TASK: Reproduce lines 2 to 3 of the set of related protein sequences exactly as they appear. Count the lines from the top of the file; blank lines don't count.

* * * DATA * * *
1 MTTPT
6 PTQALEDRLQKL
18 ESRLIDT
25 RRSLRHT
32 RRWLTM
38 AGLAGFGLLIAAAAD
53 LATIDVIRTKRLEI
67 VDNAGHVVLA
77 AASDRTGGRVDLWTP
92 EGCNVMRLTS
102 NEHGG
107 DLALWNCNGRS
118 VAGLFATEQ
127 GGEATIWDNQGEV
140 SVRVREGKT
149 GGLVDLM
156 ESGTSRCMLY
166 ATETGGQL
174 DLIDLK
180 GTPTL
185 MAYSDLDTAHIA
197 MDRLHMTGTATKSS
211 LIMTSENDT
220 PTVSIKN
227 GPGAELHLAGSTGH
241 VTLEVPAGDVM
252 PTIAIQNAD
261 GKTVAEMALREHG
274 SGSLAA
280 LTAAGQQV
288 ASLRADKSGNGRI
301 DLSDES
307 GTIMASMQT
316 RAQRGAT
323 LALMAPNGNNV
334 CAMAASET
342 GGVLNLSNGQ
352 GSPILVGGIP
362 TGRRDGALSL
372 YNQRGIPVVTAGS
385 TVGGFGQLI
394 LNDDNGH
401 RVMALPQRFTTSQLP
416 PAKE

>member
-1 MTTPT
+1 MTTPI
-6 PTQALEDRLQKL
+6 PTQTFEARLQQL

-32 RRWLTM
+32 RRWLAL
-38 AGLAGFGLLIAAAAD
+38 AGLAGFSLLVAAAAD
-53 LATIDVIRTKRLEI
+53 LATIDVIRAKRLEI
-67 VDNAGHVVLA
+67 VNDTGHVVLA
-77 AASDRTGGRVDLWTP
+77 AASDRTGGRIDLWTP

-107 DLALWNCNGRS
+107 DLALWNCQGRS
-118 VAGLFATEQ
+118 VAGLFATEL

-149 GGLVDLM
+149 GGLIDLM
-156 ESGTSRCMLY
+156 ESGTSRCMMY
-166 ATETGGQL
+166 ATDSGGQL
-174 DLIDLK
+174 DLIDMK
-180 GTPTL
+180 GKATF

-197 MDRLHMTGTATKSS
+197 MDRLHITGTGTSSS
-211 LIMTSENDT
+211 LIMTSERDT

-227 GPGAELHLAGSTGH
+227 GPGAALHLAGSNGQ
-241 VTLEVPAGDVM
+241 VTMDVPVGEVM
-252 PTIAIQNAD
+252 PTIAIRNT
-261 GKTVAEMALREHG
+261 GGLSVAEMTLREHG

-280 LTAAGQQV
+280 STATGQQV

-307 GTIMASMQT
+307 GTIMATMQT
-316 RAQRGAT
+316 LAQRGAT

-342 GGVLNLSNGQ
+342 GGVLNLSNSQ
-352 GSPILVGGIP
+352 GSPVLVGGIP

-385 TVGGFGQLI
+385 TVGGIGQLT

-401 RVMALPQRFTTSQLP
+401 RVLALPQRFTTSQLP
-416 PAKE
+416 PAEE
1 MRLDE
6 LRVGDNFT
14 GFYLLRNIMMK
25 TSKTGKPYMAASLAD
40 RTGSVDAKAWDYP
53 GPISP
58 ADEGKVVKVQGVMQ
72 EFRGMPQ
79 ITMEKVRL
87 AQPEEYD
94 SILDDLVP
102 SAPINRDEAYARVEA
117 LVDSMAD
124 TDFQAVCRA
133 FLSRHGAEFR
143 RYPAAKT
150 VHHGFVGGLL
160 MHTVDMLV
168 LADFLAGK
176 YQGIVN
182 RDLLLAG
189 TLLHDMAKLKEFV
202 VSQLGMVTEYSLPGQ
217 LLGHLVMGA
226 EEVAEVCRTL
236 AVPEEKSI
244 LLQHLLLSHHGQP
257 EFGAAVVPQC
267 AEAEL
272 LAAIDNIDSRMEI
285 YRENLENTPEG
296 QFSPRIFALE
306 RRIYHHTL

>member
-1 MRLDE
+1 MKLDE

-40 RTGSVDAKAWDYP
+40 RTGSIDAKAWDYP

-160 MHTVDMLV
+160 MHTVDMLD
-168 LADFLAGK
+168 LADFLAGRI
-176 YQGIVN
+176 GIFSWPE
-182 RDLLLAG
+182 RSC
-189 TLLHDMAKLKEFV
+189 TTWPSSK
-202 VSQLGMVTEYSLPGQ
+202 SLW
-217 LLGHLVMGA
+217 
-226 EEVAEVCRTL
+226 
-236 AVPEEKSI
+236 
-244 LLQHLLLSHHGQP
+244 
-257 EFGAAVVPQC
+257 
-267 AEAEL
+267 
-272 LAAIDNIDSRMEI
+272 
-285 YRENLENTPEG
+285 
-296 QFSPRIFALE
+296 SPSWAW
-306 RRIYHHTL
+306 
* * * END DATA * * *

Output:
6 PTQALEDRLQKL
18 ESRLIDT